Anita Silvey
My Works
The Plant Hunters
Driven by an all-consuming passion, the plant hunters traveled around the world, facing challenges at every turn: tropical illnesses, extreme terrain, and dangerous animals. They battled piranhas, tigers, and vampire bats. Even the plants themselves could be lethal! But these intrepid eighteenth- and nineteenth-century explorers were determined to find and collect new and unusual specimens, no matter what the cost. Then they tried to transport the plants—and themselves—home alive. Creating an important legacy in science, medicine, and agriculture, the plant hunters still inspire the scientific and environmental work of contemporary plant enthusiasts.

Working from primary sources—journals, letters, and notes from the field—Anita Silvey introduces us to these daring adventurers and scientists. She takes readers into the heart of their expeditions to then-uncharted places such as the Amazon basin, China, and India. As she brings a colorful cast of characters to life, she shows what motivated these Indiana Jones–type heroes. In The Plant Hunters, science, history, and adventure have been interwoven to tell a largely forgotten—yet fascinating—story.

Greed! Obsession! A passion for nature and travel! All these and more have driven intrepid explorers to search for exotic plants around the globe for centuries.

Most of these hunters have been altruistic professionals seeking valuable plants to advance the cause of science and medicine or to improve their nations’ economy with potential commercial crops. In their pursuit many experienced serious illness and injury, extremes of harsh weather and terrain in remote locales, not to mention encounters with dangerous animals, insects and fellow humans. Yet the thrill of the chase, the love of adventure and the outdoors and the tantalizing belief that the objects of their desire indeed lay at the end of their arduous journeys spurred these men and women on, despite the challenges. Some didn’t survive the trip home. Today searches continue so that scientists may catalog Earth’s biodiversity and develop massive seed stockpiles against any future catastrophic destruction of plant life. The slim, engaging narrative paints vivid portraits of these botanic adventurers. It is smoothly written, smartly paced and filled with exciting tales of risk taking and derring-do. Handsome visuals include contemporary maps, photographs, sketches, paintings and excellent botanic illustrations.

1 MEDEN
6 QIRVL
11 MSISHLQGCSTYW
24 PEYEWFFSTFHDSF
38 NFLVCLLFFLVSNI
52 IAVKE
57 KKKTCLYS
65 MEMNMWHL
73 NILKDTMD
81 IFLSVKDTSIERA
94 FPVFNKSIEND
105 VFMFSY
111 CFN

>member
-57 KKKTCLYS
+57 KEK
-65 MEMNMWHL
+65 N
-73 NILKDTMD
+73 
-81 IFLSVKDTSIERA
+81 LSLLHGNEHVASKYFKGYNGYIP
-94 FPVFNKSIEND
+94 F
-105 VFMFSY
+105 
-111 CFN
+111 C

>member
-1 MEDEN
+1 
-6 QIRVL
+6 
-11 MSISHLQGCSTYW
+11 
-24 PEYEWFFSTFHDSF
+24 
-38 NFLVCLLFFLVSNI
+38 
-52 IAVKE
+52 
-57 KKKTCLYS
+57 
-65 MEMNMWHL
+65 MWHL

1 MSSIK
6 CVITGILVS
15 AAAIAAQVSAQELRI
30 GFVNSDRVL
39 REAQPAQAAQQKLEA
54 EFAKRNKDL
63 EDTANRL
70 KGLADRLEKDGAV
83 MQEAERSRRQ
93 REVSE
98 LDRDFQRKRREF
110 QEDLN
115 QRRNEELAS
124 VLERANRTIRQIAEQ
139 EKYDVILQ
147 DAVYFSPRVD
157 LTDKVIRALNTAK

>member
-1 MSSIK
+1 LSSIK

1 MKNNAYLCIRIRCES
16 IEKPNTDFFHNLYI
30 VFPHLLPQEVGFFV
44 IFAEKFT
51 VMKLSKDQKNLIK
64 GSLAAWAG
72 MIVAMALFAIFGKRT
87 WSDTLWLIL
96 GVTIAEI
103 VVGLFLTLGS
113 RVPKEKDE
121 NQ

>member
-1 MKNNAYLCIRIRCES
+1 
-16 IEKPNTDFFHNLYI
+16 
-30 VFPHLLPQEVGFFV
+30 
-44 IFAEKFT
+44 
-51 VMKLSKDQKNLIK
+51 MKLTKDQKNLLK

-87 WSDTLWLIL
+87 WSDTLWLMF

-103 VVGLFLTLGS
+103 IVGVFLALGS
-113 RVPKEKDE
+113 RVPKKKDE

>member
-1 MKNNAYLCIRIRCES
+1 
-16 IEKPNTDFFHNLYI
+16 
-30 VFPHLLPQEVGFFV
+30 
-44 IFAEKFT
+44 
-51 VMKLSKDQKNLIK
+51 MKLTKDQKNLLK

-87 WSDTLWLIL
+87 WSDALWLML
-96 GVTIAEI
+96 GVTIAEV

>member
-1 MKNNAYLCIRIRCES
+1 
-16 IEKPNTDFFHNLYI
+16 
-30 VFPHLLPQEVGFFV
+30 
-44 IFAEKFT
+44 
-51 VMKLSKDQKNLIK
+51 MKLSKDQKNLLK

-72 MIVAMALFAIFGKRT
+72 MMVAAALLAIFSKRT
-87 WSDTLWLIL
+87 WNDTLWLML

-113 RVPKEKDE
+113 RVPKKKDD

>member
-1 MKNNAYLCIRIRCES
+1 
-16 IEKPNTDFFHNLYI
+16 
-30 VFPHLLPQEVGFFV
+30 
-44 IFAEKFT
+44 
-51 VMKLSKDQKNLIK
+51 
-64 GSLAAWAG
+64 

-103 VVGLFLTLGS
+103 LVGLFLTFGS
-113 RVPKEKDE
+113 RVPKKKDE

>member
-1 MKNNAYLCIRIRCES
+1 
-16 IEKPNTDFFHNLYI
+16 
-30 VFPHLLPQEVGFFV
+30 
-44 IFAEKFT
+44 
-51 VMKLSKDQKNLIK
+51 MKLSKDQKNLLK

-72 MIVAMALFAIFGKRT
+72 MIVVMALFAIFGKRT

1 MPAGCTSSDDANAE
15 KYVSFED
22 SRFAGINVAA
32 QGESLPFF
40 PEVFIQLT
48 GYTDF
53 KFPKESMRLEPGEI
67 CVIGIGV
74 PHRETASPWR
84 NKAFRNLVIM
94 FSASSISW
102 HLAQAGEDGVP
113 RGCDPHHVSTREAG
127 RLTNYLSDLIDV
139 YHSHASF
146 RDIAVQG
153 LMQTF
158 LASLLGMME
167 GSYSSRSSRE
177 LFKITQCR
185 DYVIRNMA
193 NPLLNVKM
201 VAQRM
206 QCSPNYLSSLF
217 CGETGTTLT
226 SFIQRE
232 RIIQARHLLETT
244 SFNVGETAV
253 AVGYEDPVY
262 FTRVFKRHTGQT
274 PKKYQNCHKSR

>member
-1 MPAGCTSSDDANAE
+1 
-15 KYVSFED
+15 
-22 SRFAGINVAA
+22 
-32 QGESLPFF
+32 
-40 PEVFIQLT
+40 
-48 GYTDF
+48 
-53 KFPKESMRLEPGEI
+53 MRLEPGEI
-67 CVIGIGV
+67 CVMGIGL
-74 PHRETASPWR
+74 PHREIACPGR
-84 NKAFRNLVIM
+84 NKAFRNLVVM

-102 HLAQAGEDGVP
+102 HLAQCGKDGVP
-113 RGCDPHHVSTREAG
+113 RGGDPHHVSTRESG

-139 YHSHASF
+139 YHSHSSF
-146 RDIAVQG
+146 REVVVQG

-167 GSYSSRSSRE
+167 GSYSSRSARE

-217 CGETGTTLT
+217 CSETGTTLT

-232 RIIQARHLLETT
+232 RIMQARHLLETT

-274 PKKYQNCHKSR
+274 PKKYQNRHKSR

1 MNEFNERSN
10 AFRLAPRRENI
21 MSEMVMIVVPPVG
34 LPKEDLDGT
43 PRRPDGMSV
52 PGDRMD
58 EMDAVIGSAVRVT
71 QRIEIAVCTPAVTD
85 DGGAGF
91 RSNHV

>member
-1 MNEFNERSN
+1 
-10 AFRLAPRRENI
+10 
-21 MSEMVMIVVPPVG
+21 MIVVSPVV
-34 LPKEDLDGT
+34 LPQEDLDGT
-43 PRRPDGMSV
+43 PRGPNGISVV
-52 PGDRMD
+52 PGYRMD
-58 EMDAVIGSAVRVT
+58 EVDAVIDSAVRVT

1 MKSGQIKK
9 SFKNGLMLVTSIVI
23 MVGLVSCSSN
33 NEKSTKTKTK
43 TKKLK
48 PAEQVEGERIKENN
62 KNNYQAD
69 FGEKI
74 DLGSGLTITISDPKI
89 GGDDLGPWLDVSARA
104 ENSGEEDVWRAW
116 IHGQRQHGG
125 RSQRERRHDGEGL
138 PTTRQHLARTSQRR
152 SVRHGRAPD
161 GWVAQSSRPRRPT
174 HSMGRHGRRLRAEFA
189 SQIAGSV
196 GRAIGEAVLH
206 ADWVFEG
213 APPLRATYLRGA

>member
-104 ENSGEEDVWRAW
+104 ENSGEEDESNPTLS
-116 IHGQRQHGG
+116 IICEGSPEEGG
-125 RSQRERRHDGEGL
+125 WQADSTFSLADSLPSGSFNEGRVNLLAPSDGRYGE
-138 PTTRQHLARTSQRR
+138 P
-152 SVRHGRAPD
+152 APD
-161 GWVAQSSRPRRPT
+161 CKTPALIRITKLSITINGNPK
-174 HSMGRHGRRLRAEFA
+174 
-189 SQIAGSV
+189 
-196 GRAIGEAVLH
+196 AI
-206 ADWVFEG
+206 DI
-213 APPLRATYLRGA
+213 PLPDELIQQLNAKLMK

Who could have imagined that something as seemingly ordinary as a plant could incite such ardor and devotion?

The Plant Hunters by Anita Silvey is a highly worthwhile read filled with the compelling stories of plant hunters, past and present, moved by the excitement of travel, love of the natural world, a desire to make a profit or the need to devote themselves to the study of plants. (Read more.)

Each story will hold fascination for budding botanists, and those interested in adventure and history.

These scientists made invaluable contributions to scientific research. It moves from the long-ago past to the present, ending with Richard Ree, a modern-day plant hunter preparing specimens in Tibet. I found it consistently fascinating to read these well-researched tales of travel, passion for nature, and danger. (Read more.)

Henry Knox
Farrar, Straus and Giroux (BYR), 2012,
ISBN 978-0-3743-0908-4
The Plant Hunters
teaching guide
AR 8.3 / worksheet available; Lexile 1170, Follett 7.1; Middle and High School Resource Common Core Standards 6-8; Reading Standards for Informational Text; CCSS for English Arts and Literacy in History/ Social Studies/ Science and Technical Subjects.
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